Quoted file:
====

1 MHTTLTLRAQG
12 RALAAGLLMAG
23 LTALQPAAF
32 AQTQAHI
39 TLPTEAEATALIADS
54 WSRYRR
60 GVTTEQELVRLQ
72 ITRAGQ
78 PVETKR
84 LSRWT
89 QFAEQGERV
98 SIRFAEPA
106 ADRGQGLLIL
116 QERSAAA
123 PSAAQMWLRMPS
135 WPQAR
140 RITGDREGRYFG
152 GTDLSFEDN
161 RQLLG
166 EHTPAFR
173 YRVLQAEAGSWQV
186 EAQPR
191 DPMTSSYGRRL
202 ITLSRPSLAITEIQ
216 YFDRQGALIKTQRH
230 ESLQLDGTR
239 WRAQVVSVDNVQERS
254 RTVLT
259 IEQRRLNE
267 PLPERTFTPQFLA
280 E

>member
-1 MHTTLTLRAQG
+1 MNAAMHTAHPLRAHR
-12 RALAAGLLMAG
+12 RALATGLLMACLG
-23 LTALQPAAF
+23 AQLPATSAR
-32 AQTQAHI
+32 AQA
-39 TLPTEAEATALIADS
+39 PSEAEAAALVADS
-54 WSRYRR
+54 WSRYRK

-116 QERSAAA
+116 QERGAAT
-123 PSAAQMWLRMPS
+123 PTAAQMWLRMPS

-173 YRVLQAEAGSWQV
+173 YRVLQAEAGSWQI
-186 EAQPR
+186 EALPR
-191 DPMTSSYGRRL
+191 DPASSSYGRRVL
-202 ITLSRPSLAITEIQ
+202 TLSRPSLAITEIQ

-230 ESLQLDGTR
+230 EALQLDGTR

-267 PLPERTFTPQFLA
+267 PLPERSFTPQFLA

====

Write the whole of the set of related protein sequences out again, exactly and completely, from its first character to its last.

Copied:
1 MHTTLTLRAQG
12 RALAAGLLMAG
23 LTALQPAAF
32 AQTQAHI
39 TLPTEAEATALIADS
54 WSRYRR
60 GVTTEQELVRLQ
72 ITRAGQ
78 PVETKR
84 LSRWT
89 QFAEQGERV
98 SIRFAEPA
106 ADRGQGLLIL
116 QERSAAA
123 PSAAQMWLRMPS
135 WPQAR
140 RITGDREGRYFG
152 GTDLSFEDN
161 RQLLG
166 EHTPAFR
173 YRVLQAEAGSWQV
186 EAQPR
191 DPMTSSYGRRL
202 ITLSRPSLAITEIQ
216 YFDRQGALIKTQRH
230 ESLQLDGTR
239 WRAQVVSVDNVQERS
254 RTVLT
259 IEQRRLNE
267 PLPERTFTPQFLA
280 E

>member
-1 MHTTLTLRAQG
+1 MNAAMHTAHPLRAHR
-12 RALAAGLLMAG
+12 RALATGLLMACLG
-23 LTALQPAAF
+23 AQLPATSAR
-32 AQTQAHI
+32 AQA
-39 TLPTEAEATALIADS
+39 PSEAEAAALVADS
-54 WSRYRR
+54 WSRYRK

-116 QERSAAA
+116 QERGAAT
-123 PSAAQMWLRMPS
+123 PTAAQMWLRMPS

-173 YRVLQAEAGSWQV
+173 YRVLQAEAGSWQI
-186 EAQPR
+186 EALPR
-191 DPMTSSYGRRL
+191 DPASSSYGRRVL
-202 ITLSRPSLAITEIQ
+202 TLSRPSLAITEIQ

-230 ESLQLDGTR
+230 EALQLDGTR

-267 PLPERTFTPQFLA
+267 PLPERSFTPQFLA